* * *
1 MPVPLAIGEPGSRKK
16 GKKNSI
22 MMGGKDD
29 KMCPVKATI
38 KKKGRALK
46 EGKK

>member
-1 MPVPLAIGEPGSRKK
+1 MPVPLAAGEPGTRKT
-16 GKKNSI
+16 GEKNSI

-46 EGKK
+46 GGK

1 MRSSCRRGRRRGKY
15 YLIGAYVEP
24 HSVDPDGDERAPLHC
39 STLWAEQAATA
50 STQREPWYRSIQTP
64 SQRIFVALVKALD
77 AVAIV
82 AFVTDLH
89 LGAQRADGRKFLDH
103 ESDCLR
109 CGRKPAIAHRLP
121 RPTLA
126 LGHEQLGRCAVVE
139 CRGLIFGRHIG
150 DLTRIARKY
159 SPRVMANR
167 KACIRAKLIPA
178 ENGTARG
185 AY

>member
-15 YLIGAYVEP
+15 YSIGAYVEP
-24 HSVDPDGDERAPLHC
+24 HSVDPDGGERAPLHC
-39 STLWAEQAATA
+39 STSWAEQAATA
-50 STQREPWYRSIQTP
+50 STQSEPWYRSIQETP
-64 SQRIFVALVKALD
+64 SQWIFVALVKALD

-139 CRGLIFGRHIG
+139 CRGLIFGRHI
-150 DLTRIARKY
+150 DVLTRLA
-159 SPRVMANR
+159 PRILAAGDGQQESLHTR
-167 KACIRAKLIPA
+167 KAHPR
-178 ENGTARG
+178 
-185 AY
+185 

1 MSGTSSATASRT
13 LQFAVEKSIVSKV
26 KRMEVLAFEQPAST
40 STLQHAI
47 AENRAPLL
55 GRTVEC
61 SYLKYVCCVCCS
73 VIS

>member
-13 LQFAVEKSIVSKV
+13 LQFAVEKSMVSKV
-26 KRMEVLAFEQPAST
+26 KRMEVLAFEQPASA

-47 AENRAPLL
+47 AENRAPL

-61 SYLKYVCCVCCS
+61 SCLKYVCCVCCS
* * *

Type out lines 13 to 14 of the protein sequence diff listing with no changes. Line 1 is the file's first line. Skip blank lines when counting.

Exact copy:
+46 GGK

1 MRSSCRRGRRRGKY